Today’s Top Supply Chain and Logistics News From WSJ

Norfolk Southern Corp. is undertaking a big restructuring effort the freight railroad hopes works on two different tracks. The railroad’s plan will cut 1,200 jobs and scale back operations in a bid to reduce costs and meet the steep decline in energy shipments that are eating into Norfolk Southern’s profits, the WSJ’s Laura Stevens and Betsy Morris report. It’s also aimed at fending off the hostile takeover bid by Canadian Pacific Railway Ltd., an attempt that may get some lift from the poor financial results Norfolk Southern delivered on Wednesday. CP’s certainly not impressed. A spokesman there said that NS’s projected $650 million in annual savings falls “well short” of the targets the Canadian railroad has in its merger plan.

Free shipping for online consumers is no longer enough. The latest demand in the retail market is for goods to be delivered fast, the WSJ’s Elizabeth Holmes reports, and their expectations of an acceptable delivery window are shrinking. Retailers say the tougher expectations are being driven by Inc. and its Amazon Prime offering, which charges customers $99 a year for unlimited two-day shipping. And the e-commerce giant, which dominated sales in the holiday season, is upping the ante by offering same-day shipping in some markets. That has retailers whose default shipping option is often five business days or more scrambling to match the frenetic pace. The challenge is that profit margins will almost certainly get more narrow as the delivery windows get tighter.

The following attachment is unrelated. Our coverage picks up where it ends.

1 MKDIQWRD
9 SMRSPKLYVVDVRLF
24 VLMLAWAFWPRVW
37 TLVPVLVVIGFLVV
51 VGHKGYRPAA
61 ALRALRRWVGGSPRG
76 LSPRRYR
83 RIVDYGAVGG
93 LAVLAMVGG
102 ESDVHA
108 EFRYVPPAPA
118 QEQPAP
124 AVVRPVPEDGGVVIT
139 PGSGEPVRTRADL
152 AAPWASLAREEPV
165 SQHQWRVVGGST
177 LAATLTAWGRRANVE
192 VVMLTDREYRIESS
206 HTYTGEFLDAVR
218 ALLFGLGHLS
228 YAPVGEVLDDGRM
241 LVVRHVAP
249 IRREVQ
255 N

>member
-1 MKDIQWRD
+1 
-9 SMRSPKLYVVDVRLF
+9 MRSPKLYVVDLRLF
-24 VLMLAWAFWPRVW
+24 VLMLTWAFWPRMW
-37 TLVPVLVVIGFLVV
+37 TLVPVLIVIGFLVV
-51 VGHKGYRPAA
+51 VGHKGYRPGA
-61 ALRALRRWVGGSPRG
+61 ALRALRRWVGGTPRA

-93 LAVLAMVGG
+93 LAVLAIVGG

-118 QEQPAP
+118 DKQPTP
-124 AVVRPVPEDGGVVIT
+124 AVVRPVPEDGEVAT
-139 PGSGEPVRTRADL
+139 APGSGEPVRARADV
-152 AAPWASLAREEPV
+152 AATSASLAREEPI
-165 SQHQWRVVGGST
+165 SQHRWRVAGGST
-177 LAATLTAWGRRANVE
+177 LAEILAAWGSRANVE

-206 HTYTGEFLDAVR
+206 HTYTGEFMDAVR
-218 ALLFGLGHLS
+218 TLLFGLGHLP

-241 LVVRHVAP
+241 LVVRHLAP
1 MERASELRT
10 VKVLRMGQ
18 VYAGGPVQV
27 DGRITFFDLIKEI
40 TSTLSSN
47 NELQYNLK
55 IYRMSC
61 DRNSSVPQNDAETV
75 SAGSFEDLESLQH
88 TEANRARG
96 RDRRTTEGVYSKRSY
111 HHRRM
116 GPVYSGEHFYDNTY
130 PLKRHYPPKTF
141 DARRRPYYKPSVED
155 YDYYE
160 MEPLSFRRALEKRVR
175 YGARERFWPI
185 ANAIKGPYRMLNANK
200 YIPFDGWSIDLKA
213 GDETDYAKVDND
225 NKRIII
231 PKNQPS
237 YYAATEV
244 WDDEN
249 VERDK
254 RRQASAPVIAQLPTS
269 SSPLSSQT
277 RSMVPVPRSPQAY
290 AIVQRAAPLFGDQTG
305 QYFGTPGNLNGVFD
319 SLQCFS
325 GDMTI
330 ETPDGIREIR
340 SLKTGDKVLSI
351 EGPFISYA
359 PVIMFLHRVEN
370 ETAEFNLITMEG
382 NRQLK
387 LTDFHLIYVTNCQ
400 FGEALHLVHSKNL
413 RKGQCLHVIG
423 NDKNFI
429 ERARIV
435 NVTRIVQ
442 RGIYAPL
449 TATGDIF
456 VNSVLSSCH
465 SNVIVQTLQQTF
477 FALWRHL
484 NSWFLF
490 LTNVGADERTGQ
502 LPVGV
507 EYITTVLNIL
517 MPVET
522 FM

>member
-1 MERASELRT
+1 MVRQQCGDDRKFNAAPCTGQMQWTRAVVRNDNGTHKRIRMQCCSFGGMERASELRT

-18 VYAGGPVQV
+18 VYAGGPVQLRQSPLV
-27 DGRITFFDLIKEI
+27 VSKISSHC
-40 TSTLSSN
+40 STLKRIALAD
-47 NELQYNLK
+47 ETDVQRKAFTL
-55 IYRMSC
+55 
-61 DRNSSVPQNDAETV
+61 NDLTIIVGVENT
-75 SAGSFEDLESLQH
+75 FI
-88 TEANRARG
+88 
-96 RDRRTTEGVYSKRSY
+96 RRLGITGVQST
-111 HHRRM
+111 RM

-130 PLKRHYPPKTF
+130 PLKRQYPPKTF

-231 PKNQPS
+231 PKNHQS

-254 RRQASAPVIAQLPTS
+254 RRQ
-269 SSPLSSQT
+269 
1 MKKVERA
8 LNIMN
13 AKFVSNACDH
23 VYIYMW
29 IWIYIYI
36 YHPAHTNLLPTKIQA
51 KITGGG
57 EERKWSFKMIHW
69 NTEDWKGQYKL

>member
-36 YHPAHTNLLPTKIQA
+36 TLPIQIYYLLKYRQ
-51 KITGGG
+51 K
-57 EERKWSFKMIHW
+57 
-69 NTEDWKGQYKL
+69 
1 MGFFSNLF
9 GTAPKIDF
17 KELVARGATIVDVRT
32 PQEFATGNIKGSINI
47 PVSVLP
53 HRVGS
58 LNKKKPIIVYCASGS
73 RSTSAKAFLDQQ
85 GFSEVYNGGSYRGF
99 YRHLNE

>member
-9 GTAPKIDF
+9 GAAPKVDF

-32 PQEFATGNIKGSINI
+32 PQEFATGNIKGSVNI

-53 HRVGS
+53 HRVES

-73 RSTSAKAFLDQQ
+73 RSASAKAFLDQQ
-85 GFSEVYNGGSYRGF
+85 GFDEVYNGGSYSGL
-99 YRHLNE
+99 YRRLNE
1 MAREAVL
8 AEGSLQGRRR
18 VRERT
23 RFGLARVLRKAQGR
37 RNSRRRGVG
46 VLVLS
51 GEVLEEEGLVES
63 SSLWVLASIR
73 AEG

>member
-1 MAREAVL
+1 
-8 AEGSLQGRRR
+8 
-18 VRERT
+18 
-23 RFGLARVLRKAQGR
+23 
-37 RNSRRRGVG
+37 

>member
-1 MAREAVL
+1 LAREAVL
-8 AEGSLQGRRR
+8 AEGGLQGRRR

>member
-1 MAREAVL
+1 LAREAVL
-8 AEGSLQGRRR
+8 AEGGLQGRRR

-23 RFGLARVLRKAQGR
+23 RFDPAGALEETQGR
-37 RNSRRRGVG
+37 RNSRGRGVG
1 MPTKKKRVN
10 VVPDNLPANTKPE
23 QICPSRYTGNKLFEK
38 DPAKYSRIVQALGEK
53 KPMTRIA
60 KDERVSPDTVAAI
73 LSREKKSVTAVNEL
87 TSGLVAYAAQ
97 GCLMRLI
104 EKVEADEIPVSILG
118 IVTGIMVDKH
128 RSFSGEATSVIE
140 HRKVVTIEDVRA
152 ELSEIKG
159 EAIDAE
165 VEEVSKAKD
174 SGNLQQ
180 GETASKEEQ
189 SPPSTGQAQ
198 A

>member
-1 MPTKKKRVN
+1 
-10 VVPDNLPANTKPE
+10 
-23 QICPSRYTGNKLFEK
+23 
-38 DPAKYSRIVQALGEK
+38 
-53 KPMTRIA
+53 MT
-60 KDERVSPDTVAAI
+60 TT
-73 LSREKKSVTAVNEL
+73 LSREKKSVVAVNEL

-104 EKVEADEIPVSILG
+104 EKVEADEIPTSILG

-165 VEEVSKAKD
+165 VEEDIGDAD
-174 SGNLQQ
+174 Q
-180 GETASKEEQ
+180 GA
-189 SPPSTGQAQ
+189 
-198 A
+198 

Shipping lines are cutting back their capacity growth but they may wonder if their acting aggressively enough. The Alphaliner research group says global container ship capacity will expand 4.6% this year, the slowest growth rate in more than 25 years, according to Reuters. That’s less than half the average annual growth rate of 10.3%, and it comes as ship operators are starting to report feeble financial results after a year marked by faltering demand and plunging freight rates. Carriers didn’t scale back their capacity much in 2015 even as markets stumbled, however. Bimco, the ship owner association, estimates shipping space actually expanded 8.1% last year, even after some vessels were idled. Says Bimco analyst Peter Sand, “We are not making it easy on ourselves.”